Zines are small, self-published and, often, nonprofit magazines. Zines are usually topic trending orientated, making them too controversial for main-stream media. They are often read by the creative mind rather than the academic.
The great thing about Zines is that everybody can make them. From art students wanting to express their rage at the effects of Brexit, to the stock broker whom wants to show the world the stress of keeping up-to date with the stock market. It’s quick, easy and cost-effective.
Zines are creative outlets. Somewhere to put all of your thoughts, feelings and emotions. There are no rules as to what makes a ‘good’ zine which is the great thing about them. They are about being creative, not to follow the crowd. This means that every zine is individual, no two are the same in any way. They will always be original and that is something that appeals to everybody in the creative industry as originally is key to good design.
Fanzines are also a form of Zine, usually produced by amateurs, for fans of a particular performer, artist or any ‘famous’ individual. I found a really good example on I-D dedicated to the Italian denim brand, Fiorucci. As you can see, there is bright colour, no specific layout to follow and, overall, it has a very do-it-yourself aesthetic.
After reading up about zines and their uses, something hit me (metaphorically). Zines are a low cost, mass produced artefact that you can create either digitally or traditionally and it really made me think about how I could use a zine in my creative practice. After some research I discovered that a few top universities are starting to create their own zines to showcase their students work and fundraise for final shows. I think it would be extremely beneficial to us, both as a university and as a course, to apply this method as we are a creative bunch and we could have some really interesting outcomes.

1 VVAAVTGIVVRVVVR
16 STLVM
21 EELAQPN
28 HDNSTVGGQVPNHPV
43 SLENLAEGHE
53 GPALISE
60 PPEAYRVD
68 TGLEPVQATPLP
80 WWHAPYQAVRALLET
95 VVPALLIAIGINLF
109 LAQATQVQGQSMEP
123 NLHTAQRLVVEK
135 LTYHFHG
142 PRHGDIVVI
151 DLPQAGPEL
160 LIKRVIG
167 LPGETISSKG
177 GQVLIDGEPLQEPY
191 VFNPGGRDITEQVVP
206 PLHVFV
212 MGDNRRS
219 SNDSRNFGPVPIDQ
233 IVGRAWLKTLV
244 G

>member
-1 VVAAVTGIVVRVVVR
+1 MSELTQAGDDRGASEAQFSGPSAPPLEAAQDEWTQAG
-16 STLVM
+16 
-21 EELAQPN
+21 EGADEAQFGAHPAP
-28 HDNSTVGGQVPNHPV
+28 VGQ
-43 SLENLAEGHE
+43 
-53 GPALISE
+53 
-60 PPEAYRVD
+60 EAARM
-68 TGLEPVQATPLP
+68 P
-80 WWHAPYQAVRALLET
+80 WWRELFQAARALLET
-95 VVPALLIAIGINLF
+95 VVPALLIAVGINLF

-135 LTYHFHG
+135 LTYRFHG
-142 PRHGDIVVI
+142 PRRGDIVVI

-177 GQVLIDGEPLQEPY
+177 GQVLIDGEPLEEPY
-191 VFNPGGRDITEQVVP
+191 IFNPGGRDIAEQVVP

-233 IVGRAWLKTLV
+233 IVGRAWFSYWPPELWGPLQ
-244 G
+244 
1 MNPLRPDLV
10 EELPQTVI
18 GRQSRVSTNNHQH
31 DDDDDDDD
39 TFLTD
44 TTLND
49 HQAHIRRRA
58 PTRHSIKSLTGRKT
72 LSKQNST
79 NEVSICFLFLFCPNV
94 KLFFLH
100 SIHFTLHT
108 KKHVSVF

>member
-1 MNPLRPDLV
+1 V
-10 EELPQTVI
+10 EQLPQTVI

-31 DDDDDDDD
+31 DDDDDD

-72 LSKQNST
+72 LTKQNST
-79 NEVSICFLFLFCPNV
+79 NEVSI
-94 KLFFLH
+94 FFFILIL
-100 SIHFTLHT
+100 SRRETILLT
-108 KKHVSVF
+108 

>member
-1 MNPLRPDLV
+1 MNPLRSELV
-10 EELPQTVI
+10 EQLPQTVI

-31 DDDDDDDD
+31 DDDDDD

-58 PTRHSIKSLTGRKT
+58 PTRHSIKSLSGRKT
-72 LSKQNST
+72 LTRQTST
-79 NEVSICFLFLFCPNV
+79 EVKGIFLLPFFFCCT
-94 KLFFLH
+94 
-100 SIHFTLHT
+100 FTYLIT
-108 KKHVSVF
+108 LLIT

Personally, I like political and fashion zines. They are both interests of mine and I like how easily they can merge and/or overlap. Here are some zines that I researched and really took interest in:
SORT : SORT is a self publicised zine based on severe London. Usually, I wouldn’t really take much interest in things like this but something really caught my attention whether it was the mix of DIY and digital or just it’s complete disregard of the norm. As I said, zines are very subjective and personal, and I think this is the perfect example.
CLOG: CLOG are modern and current zine makers. They write about both societal and cultural issues which is something I really take interest in. They have just the balance between written word and graphics, making them easy to read for individuals of all ages and developments. This is the about section on their website which I believe sums them up perfectly ‘CLOG — founded in 2011 and now in its 15th issue — is an international publication that critically explores one topic at a time from as many perspectives as possible. While online press, blogs, tweets, social media, and other digital forums have drastically increased the speed at which information is distributed, debated, and consumed today, the ceaseless deluge of facts and opinions can make it challenging to assemble a holistic view of any topic. CLOG slows things down. Each issue explores, from multiple viewpoints and through a variety of means, a single subject particularly relevant now.’
Young, Fresh and Relevant: I personally really liked the ideology behind this zine as they cater to young writers whom believe that their work may never be published. Not only is it clean, innovative and helpful but they also use the risograph to print some of their issues which is something we had excess to at university and could very well use this if we decide to make a course zine for fundraising. I’m going to get into contact with the creators of YFR to see if they would be interested in visiting university and giving a guest talk as I think it would be beneficial to hear from some professionals.